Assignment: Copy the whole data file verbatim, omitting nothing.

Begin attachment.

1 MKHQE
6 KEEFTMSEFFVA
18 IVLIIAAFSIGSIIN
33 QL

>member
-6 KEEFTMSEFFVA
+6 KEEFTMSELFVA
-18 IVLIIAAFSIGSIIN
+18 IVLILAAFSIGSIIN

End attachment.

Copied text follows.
1 MKHQE
6 KEEFTMSEFFVA
18 IVLIIAAFSIGSIIN
33 QL

>member
-6 KEEFTMSEFFVA
+6 KEEFTMSELFVA
-18 IVLIIAAFSIGSIIN
+18 IVLILAAFSIGSIIN